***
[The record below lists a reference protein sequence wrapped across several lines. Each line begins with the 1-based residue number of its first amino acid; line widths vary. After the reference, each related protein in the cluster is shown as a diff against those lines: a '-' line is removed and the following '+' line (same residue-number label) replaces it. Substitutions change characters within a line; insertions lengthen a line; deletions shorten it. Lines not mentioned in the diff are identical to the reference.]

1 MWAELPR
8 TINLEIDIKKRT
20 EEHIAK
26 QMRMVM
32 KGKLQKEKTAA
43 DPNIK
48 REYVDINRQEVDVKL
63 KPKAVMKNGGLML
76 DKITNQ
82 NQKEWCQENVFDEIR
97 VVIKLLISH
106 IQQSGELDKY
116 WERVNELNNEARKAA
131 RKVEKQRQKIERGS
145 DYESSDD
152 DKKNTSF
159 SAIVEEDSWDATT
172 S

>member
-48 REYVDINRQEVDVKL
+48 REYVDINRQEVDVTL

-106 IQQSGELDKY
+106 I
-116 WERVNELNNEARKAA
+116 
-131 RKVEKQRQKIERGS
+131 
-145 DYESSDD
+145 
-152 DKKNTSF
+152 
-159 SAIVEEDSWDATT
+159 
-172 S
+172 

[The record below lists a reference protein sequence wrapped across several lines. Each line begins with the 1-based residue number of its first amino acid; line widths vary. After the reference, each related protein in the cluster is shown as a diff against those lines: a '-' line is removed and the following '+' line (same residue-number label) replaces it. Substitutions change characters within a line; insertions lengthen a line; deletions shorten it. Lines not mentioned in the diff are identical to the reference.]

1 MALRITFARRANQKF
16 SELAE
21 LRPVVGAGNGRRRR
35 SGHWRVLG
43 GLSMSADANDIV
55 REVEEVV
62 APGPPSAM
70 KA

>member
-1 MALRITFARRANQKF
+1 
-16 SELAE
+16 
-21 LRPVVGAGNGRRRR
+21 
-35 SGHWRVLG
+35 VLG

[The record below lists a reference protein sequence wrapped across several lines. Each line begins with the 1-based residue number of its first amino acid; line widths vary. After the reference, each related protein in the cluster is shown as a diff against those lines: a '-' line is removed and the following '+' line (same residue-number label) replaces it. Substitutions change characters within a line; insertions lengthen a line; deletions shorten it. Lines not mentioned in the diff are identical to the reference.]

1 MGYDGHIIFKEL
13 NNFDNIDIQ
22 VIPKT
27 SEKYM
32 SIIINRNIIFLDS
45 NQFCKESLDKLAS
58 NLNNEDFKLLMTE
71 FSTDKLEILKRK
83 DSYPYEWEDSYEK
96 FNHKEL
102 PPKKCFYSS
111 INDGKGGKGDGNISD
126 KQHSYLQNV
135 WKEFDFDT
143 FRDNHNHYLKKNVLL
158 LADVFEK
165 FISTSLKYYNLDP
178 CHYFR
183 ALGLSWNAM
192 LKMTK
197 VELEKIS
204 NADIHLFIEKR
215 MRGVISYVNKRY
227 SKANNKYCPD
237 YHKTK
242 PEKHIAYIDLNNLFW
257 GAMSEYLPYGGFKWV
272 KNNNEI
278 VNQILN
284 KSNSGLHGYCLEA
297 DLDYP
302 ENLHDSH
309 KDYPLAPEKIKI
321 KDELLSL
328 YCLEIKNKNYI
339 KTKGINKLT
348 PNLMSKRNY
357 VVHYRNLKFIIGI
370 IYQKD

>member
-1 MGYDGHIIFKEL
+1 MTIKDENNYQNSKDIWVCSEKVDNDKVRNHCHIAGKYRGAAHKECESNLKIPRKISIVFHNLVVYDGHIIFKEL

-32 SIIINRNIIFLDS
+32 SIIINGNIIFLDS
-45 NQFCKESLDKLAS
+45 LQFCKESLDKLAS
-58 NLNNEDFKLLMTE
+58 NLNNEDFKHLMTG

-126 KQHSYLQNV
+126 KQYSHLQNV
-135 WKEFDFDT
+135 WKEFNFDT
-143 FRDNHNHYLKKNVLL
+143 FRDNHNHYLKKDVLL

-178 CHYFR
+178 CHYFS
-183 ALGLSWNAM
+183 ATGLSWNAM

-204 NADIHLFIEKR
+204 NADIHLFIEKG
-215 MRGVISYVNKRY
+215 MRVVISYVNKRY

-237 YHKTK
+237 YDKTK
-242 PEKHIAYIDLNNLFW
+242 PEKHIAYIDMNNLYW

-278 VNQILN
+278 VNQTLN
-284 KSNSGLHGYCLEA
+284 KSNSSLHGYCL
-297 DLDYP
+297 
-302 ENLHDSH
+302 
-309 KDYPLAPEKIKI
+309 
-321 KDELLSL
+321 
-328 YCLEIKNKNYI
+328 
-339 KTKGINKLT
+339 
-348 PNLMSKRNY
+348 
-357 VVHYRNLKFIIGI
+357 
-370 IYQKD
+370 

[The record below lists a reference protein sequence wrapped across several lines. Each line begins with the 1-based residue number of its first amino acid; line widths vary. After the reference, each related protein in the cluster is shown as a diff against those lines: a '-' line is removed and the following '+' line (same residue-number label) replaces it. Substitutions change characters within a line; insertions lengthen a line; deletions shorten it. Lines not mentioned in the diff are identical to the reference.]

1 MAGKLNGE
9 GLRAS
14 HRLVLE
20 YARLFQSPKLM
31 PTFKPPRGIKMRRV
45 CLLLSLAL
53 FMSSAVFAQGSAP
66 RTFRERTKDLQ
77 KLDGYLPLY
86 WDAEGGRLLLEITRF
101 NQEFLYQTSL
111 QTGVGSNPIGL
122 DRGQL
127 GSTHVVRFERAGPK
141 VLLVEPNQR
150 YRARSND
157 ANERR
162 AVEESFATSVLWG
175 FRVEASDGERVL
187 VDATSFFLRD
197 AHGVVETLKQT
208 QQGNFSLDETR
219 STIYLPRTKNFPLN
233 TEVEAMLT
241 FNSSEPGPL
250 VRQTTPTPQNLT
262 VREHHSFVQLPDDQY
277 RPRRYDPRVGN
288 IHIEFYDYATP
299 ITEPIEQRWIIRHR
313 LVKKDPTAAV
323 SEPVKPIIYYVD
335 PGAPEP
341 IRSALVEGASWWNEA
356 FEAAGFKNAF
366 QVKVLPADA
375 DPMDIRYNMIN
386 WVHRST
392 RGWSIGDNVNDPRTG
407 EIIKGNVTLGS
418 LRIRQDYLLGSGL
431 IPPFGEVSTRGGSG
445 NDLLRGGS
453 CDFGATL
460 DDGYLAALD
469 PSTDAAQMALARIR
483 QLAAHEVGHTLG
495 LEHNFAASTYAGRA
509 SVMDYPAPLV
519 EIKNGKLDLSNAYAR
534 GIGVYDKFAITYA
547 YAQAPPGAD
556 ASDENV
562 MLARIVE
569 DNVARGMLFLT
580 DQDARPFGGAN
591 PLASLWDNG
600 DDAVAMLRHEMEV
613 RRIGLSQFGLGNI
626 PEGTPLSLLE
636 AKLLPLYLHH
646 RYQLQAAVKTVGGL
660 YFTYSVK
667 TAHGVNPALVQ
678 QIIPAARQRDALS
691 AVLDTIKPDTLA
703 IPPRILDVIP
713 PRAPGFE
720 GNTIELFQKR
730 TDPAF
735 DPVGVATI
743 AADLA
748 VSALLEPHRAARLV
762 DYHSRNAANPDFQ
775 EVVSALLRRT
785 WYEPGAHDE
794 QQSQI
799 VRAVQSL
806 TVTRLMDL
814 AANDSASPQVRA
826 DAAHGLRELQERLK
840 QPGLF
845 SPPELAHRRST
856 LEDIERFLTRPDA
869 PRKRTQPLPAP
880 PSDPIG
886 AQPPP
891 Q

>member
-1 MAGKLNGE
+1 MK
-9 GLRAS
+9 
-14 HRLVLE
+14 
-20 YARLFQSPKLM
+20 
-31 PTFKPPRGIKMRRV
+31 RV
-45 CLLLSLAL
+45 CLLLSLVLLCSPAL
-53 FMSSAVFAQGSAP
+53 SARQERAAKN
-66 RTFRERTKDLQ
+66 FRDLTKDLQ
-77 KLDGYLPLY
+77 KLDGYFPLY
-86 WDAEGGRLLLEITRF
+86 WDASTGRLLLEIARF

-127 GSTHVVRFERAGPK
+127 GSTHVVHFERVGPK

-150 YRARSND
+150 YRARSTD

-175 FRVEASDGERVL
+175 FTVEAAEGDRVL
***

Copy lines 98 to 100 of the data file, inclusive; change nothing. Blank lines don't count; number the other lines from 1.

-32 SIIINRNIIFLDS
+32 SIIINGNIIFLDS
-45 NQFCKESLDKLAS